The second woman to accuse Bill Cosby (search) of sexual misconduct told FOX News that the comedian drugged her, put her in bed and violated her in the "worst possible way" before leaving two $100 bills on her coffee table.

Tamara Green (search), 57, spoke Wednesday to "On the Record With Greta Van Susteren" about an incident that allegedly took place 30 years ago.

Green said she told Cosby she wasn't feeling well, at which point the comedian gave her two pills that made her seriously drowsy and stripped her of motor control.

"I was almost literally face down in my lunch," Green said.

Green said "The Cosby Show" star drove her home, where he tucked her into bed. Then "he began to molest me and violate me. He basically violated me in the worst possible way," she said.

However, Green said she stopped Cosby from raping her despite being "incredibly stoned."

"I did have the wherewithal to tell him that if he raped me he would have to kill me," said Green.

Earlier Wednesday, Cosby, 67, denied Green's claims. Because her accusation dates to 30 years ago, a prosecutor suggested such an old claim likely wouldn't be relevant in the current case, which involves a 30-year-old former Temple University employee who says Cosby molested her.

When asked about why she waited so long to come forward with the accusation, Green said she was motivated by the fact that her claims mirror the charges of the current accuser, Andrea Constand.

She also said she wanted to take the heat for coming forward so other women wouldn't be afraid to speak out about being assaulted.

As for the $200, Green said Cosby left the money to send a message that he'd gotten his use out of her.

"His comment was he got what he paid for," said Green.

In addition to denying Green's charges, Cosby's lawyer also blasted the Philadelphia Daily News (search) for printing her accusations. Green was described by the newspaper Tuesday as a model-turned-lawyer who worked for Cosby in California at the time of the alleged encounter.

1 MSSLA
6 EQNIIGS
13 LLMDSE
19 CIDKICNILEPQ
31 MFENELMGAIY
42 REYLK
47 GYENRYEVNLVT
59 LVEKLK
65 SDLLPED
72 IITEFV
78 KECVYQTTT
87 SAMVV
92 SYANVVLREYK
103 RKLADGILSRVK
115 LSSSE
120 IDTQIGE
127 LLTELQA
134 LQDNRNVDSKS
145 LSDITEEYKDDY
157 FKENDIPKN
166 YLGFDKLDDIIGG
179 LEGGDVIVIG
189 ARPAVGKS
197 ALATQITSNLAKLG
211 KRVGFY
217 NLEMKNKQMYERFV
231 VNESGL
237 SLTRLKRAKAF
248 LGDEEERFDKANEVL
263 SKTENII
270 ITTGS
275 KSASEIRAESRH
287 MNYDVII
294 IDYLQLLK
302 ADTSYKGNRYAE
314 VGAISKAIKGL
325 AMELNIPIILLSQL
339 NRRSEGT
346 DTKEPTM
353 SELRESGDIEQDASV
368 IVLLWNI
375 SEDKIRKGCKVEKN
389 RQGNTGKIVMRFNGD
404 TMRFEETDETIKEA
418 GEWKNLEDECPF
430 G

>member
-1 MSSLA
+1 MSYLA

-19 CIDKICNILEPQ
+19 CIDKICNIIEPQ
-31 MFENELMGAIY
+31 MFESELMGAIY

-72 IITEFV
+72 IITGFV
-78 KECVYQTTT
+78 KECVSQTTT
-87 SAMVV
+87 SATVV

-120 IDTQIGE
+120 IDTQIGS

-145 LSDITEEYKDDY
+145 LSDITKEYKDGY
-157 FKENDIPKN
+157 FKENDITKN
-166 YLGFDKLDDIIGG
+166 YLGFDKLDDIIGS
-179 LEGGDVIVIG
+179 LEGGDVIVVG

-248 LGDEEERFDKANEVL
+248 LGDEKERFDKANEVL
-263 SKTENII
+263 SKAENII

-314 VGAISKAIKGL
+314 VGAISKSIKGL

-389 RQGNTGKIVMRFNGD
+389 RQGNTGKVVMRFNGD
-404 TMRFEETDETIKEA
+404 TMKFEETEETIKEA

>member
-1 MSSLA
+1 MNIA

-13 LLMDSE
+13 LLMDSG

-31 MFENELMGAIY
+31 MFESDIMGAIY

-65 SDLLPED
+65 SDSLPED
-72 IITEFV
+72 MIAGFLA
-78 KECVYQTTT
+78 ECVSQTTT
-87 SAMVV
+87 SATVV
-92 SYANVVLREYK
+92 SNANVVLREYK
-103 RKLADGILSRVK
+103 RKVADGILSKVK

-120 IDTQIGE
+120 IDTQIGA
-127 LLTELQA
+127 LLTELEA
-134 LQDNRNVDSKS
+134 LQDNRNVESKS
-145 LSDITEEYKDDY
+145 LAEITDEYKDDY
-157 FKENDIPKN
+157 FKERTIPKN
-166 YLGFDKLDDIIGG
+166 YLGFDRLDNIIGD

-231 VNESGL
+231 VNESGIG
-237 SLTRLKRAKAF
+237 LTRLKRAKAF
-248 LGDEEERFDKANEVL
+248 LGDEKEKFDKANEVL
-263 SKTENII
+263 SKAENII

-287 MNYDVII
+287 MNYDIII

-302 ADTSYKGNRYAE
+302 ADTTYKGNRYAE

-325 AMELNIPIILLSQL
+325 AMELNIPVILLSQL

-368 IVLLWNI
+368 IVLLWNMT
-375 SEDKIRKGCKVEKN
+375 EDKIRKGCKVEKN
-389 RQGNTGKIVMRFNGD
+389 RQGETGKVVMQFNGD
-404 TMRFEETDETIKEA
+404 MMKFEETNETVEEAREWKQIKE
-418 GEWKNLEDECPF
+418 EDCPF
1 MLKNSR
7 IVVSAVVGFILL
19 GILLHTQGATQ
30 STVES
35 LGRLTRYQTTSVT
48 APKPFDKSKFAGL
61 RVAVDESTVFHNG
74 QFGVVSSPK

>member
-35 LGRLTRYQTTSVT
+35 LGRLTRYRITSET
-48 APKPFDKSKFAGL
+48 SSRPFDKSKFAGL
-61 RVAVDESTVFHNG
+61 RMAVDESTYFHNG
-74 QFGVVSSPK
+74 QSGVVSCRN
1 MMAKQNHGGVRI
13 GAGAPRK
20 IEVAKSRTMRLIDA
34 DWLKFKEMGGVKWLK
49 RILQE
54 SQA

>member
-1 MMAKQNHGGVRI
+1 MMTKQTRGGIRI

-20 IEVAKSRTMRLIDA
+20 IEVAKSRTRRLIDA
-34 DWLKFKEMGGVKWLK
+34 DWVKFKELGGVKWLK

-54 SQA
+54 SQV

The report was published as prosecutors mulled whether to file charges against Cosby in the complaint by the first accuser. A decision by Montgomery County District Attorney Bruce L. Castor Jr. could come this week.

The former Temple employee went to police last month to report that Cosby had given her pills and fondled her at his suburban Philadelphia mansion a year ago.

According to the State Bar of California (search), Green entered a program for lawyers with substance abuse or mental health problems in October. The bar had lodged disciplinary charges against her in March, alleging 12 counts of misconduct involving three clients, spokeswoman Kathleen Beitiks said.

Among the allegations were failure to pay client funds promptly, failure to perform with competence, failure to maintain client funds in a trust account and failure to refund unearned fees.

Green did not return telephone messages left Wednesday at a Ventura, Calif., number believed to be her home.

First Assistant District Attorney Risa Vetri Ferman declined Wednesday to comment on whether the investigation would include Green's complaint. But she said such decades-old allegations can only be used in a very limited number of cases.

"Generally, an accusation from over 30 years ago is not going to be considered admissible in court or relevant to an investigation," Ferman said.

Cosby's attorney, Walter M. Phillips Jr., said Green's allegations were "absolutely false."

"Mr. Cosby does not know the name Tamara Green or Tamara Lucier [her maiden name] and the incident she describes did not happen," Phillips said. "It is irresponsible of the Daily News to publish an uncorroborated story of an incident that is alleged to have happened 30 years ago."

Daily News city editor Kurt Heine said the newspaper stood by its story.

The former Temple employee, who now lives in her native Ontario, Canada, went to Canadian authorities Jan. 13, contending that Cosby gave her some medication that made her feel dizzy, then fondled her at his Cheltenham Township home after a dinner out with friends. She said she later awoke to find her bra undone and her clothes in disarray.

Cosby denies her allegations.

She said she considered Cosby, a Temple alumnus and booster who frequently attends campus events, a friend and mentor.

The Associated Press contributed to this report.